Herniated Disc Lumbar

When a patient presents with lower back pain that seems to radiate down the leg, thigh, calf, ankle and foot, then the doctor will examine the history of the patient. This is usually followed by a physical examination, and if the doctor suspects herniated disc lumbar, then an MRI (magnetic resonance imaging) will tie in the suspicion of a herniated disc. Often various tests are done to ascertain what is exactly going on with herniated disc lumbar. For example, scientists look at the inflammatory cytokines that accompany pain caused by the sciatic nerve when there is lumbar disc herniation. You see, our bodies make many divergent kinds of cytokines. They are in actuality molecular messengers that send responses between the cells in our body.

 

Thus, they hypothesize that when we suffer from some kind of compression of lumbar nerve roots because of herniated disc lumbar a chemical is stimulated to produce the sciatic leg pain that radiates from even the bottom of our foot through our leg, and even into our buttock of the leg that is affected. Thus far, they have not been able to clearly define why this molecular messenger is produced. When they recently studied over 76 herniated disc lumbar patients, there were able to classify the herniation into sequestration, extrusion, and protrusion types. Thus from each of these they took macroscopically tiny amounts of tissues that were adjacent to the nerve root in question.

 

These tissues were then analyzed using both biochemical and immunohistochemical means, all looking for these inflammatory cytokines. Further analysis was done using in vitro studies to see if they could replicate the cytokines. Interestingly enough they found histiocytes, which are cells that are created to protect our bodies from infection.

 

They also found fibroblasts, or endothelial cells. These cells are used to maintain the structural reliability of various connective tissues. Further, they also found chondrocytes; these are cells that come from bone or cartilage stem cells. The firm conclusion was that within the herniated disc lumbar site prostaglandin E2 is being produced. Prostaglandin E2 is actually an enzyme that causes a chemical reaction in our bodies. It is thought that with further studies we will be able to deduce the role that inflammatory cytokines plays in being the cause of sciatic pain.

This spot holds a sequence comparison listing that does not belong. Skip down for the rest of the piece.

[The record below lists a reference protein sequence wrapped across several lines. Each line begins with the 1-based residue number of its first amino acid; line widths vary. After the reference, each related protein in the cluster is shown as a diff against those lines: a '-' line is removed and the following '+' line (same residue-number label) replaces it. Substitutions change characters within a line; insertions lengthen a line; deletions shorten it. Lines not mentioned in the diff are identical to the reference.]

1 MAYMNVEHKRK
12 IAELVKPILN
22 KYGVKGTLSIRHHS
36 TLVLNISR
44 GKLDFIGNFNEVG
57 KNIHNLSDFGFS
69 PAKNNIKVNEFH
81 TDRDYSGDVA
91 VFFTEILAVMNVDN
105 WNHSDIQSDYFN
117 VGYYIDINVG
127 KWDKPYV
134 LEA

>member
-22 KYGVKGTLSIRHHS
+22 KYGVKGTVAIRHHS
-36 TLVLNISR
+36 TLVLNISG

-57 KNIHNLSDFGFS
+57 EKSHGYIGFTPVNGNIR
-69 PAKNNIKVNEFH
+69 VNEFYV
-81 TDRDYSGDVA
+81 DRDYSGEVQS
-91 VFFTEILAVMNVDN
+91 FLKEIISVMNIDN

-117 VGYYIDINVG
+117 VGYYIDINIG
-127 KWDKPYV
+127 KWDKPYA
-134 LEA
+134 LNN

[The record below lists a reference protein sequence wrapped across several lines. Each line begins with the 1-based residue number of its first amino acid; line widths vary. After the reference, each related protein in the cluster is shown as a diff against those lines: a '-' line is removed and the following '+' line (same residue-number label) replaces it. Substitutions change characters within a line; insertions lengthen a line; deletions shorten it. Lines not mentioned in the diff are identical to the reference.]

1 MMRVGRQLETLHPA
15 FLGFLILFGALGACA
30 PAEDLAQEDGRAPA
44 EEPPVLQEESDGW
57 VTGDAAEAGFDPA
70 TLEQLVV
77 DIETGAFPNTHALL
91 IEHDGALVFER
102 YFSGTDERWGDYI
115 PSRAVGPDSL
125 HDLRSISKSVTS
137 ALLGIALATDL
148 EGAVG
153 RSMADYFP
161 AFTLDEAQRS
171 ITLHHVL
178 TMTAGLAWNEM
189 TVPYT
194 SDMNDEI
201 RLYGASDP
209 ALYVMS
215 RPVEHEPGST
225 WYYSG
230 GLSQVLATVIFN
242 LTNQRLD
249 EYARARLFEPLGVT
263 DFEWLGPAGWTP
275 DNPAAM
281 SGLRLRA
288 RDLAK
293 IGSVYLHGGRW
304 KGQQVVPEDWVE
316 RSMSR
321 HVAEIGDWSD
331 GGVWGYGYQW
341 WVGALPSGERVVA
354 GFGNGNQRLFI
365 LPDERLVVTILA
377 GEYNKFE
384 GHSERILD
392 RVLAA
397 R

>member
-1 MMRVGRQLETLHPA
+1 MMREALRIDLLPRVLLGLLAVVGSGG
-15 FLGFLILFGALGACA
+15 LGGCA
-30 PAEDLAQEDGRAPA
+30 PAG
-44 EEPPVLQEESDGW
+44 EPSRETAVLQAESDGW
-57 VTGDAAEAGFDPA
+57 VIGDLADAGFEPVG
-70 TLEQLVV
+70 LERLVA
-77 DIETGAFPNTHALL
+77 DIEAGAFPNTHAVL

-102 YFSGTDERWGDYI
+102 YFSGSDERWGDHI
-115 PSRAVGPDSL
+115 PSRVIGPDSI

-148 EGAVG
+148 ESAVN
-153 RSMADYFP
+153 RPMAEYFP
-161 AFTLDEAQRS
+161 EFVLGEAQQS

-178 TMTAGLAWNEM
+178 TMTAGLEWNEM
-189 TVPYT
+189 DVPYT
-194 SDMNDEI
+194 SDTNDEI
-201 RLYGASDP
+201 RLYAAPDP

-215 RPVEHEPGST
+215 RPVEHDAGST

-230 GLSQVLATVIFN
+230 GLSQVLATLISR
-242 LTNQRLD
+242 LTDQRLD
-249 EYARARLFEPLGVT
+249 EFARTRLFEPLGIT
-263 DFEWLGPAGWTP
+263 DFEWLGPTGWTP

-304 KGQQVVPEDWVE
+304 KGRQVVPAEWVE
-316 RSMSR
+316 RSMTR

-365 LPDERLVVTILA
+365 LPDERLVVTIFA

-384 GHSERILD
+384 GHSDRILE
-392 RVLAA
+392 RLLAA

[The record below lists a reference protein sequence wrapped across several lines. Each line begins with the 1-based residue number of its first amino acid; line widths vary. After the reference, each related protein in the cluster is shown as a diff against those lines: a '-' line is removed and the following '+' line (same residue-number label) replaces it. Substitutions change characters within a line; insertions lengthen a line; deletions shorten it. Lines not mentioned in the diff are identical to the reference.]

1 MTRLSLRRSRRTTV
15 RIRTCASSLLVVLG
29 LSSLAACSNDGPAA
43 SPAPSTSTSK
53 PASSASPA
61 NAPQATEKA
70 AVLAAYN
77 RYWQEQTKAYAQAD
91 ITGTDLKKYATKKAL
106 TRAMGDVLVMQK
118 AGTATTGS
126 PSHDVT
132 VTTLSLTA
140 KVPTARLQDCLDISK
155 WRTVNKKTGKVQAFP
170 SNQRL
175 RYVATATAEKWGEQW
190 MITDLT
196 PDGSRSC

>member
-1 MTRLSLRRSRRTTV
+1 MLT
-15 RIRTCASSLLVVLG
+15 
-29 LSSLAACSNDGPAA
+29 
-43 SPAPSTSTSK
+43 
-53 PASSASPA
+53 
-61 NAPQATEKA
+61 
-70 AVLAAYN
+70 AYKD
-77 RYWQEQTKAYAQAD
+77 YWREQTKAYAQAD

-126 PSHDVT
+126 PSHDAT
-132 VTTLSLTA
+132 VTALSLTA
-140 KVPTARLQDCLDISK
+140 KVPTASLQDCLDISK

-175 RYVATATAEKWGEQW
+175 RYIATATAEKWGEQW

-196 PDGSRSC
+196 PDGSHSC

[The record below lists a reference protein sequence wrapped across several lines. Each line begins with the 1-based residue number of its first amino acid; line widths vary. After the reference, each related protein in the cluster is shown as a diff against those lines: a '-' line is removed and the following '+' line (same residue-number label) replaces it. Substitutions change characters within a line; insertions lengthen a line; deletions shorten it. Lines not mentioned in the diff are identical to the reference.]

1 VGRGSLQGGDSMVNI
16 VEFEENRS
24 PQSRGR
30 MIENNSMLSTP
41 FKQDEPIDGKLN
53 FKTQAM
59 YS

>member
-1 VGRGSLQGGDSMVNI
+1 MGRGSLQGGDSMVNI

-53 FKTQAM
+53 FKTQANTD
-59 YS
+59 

What follows after the tests reveal a herniated disc lumbar is most probably treatment that is considered extremely conservative. Ordinarily non-steroidal anti-inflammatory medication is involved as well as rest. Alternatively, using x-ray guidance, an epidural steroid injection may also be given. Physical therapy is then commonly introduced.

 

Should various conservative measures not prove advantageous, finally surgery for the herniated disc lumbar will be indicated. Frequently, a procedure called a microdiscectomy will be done. What this accomplishes is removal of a tiny piece of bone, which then releases the compressed nerve root, ending the herniated disc material from pinching the nerve root. This is performed as an outpatient surgery, leaves a tiny scar, as it is a minimally invasive surgical procedure and does not require overnight hospitalization. 

 

 

If you're interested in more info you can read about herniated disc surgery here.